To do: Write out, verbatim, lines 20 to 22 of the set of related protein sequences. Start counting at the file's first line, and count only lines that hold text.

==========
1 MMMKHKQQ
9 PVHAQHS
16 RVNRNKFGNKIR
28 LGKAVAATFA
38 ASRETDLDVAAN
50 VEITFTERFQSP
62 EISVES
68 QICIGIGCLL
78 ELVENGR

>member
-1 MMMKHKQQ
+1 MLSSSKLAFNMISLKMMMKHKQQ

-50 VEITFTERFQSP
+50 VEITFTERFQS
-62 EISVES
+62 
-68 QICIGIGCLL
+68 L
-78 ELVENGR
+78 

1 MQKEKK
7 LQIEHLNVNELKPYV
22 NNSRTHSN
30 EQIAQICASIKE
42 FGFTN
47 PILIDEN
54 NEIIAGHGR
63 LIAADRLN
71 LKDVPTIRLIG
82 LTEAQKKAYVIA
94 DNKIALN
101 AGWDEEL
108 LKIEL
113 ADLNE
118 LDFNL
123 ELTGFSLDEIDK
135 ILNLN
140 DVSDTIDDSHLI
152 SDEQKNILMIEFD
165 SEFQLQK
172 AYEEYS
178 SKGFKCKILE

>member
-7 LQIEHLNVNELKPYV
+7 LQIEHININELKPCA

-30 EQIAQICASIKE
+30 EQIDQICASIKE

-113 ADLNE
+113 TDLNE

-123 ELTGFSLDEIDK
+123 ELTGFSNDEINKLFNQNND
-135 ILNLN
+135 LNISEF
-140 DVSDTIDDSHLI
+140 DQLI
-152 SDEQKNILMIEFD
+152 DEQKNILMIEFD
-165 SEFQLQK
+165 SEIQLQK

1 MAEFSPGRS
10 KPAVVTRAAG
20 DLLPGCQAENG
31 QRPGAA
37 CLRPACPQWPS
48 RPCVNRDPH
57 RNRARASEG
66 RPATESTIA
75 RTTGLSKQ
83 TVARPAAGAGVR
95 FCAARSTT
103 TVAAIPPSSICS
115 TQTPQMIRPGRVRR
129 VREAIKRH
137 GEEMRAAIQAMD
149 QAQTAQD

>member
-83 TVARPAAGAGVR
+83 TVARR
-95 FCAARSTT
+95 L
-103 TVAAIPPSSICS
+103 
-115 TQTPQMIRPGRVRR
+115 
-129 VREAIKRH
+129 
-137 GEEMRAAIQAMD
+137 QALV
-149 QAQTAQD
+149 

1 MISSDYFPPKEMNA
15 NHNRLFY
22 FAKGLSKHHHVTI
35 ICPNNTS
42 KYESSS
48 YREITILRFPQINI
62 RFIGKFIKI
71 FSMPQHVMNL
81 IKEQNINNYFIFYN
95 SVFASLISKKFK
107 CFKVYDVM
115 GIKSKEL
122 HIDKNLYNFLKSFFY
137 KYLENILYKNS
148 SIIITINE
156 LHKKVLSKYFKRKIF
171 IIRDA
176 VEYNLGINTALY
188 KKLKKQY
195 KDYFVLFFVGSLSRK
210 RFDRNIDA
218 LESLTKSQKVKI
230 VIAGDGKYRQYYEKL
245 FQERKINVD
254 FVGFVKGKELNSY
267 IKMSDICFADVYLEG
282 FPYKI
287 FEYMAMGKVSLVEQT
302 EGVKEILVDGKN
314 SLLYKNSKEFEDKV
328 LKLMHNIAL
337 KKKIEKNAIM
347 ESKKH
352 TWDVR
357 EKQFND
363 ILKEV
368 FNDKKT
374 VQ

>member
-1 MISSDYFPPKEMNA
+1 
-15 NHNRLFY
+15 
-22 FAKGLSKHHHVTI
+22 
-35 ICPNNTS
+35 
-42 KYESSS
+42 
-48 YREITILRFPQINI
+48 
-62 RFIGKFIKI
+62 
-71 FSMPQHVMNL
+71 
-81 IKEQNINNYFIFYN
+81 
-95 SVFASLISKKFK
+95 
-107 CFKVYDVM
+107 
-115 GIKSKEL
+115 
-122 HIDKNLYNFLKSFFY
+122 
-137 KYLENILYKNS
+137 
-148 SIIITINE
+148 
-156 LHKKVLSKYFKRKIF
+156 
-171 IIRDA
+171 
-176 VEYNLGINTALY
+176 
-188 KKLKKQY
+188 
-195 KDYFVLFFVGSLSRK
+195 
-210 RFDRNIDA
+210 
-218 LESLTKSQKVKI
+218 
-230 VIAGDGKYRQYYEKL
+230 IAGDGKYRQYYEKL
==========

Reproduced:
+78 

1 MQKEKK
7 LQIEHLNVNELKPYV